The list of Dance Classes is being discontinued at this time since we cannot get instructors to update their listings and contact information. We also have a problem with some of the dance teachers letting us know when classes moved or were canceled so we are dropping this section of the web site for a while. Check the calendar section for limited class and event listings.


As a reminder to ALL instructors and anyone thinking of teaching line or couple dancing... There are VERY strict rules on using music. You HAVE to have a license as noted below. It is cheaper to become an NTA member and purchase your license through them.

Canada has SOCAN and Europe also has music license companies.

License information appears below but please remember . . . when purchasing a music license through the NTA your NTA Membership MUST be paid up (at the time you purchase the music license) for the entire length of time the music license you are purchasing covers. BMI covers from January 1 through December 31 of the same year. ASCAP and SESAC cover from April of one year through March 31 of the following year.

Check the Expiration Date of your NTA Membership before sending in your music license application to be sure your current NTA Membership covers the length of time the music license you are purchasing covers. If it does not, be sure to also send in an NTA Membership Renewal Application to extend your NTA Membership.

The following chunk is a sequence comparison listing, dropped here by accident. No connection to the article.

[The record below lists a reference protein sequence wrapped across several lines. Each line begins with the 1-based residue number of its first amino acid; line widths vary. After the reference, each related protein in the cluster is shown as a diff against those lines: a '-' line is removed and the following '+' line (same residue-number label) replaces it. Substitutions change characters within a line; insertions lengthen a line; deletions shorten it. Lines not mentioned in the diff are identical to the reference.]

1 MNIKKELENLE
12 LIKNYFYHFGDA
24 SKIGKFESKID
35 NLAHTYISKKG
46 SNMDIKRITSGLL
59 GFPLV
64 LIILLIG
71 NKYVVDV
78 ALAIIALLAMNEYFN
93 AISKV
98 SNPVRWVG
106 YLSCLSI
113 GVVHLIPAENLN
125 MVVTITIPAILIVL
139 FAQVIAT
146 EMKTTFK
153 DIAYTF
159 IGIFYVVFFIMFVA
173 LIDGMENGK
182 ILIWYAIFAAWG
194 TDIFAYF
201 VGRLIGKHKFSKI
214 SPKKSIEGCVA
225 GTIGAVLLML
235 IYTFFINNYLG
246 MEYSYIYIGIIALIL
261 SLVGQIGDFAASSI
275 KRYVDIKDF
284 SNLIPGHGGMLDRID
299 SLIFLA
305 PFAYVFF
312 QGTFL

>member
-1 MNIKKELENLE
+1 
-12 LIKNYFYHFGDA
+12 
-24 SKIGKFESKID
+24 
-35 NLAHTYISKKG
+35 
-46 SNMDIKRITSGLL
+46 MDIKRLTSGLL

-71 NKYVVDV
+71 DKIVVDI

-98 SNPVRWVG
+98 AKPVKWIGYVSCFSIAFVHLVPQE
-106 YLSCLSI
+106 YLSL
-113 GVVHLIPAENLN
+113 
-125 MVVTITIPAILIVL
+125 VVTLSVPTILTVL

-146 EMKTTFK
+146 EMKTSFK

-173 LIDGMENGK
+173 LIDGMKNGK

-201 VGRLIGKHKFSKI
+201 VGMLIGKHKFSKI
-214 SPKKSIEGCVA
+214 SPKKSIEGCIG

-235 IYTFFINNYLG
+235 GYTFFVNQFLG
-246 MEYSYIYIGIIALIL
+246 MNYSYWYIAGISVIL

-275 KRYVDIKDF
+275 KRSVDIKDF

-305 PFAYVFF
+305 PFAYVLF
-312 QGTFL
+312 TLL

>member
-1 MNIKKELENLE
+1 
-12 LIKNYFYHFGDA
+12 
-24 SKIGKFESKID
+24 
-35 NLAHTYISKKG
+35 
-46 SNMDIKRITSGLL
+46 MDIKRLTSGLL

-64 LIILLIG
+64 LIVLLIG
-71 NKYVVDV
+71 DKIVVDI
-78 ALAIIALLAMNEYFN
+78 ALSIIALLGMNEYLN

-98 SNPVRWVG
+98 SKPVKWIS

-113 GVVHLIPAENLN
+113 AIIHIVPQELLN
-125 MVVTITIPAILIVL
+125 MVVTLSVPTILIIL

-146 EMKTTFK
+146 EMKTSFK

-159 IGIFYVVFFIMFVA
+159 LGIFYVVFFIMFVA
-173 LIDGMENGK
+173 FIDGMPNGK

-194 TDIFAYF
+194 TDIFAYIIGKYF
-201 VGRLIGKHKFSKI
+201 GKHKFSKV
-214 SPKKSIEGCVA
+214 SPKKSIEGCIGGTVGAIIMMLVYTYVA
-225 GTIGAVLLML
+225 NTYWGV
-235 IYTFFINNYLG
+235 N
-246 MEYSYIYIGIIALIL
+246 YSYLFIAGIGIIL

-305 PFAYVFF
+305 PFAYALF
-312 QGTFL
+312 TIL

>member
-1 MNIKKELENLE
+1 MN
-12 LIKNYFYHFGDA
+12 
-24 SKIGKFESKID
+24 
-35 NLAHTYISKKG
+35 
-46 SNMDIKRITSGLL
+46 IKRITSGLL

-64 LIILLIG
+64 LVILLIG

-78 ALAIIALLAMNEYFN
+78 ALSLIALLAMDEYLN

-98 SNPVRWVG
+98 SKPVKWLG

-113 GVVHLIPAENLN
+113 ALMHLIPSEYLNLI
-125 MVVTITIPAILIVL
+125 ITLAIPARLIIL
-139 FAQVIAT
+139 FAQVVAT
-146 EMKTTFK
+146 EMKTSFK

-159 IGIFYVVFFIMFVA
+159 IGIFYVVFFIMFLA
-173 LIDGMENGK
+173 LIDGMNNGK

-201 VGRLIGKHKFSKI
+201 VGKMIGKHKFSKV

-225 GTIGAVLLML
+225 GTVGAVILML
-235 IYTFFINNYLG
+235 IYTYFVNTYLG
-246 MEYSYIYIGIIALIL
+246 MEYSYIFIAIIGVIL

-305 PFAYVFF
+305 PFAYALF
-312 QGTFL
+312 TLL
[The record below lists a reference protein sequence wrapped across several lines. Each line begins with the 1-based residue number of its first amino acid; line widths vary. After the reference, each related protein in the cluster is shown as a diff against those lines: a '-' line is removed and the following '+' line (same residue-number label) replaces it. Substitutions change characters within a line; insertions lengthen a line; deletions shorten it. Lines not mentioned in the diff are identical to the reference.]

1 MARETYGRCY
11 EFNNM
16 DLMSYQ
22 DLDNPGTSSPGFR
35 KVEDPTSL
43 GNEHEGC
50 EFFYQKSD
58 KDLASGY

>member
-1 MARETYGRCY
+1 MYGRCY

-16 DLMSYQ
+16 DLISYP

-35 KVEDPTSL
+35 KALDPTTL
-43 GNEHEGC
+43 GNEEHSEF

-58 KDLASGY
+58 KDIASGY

In order to effectively and efficiently enforce their rights under the copyright laws, American composers, lyricists, and publishers usually join one of the three performing rights organizations. These groups grant licenses to allow the public performance of the works of their members or affiliates. The organizations then collect and distribute those license fees. These fees are paid to the composers and publishers as royalties for the performance of their copyrighted works.

In short, you must pay royalties because the law says you do. But, clearly, some further explanation is needed as to why, for example, a merchant has to pay to play radio music in his or her store, when playing the radio or listening to music at home is "free."

The long answer starts with the United States Constitution, which gives Congress the power to grant patents and copyrights. Pursuant to that power, Congress has enacted and amended various copyright laws. The Copyright Law of the U.S. today gives copyright owners the exclusive right to publicly perform or authorize performance of their works.

Generally speaking, public performances are very broadly construed under the law and are defined as performing "at a place open to the public or at any place where a substantial number of persons outside of a normal circle of a family and its social acquaintances is gathered." This has been interpreted to mean that most performances at so called private clubs and fraternal organizations are "public" under the copyright law.

Early copyright laws limited the exclusive right to performances given "publicly for profit." Today, however, the "for profit" limitation has been repealed and only an explicit list of exempt performances do not require a license from the copyright owner.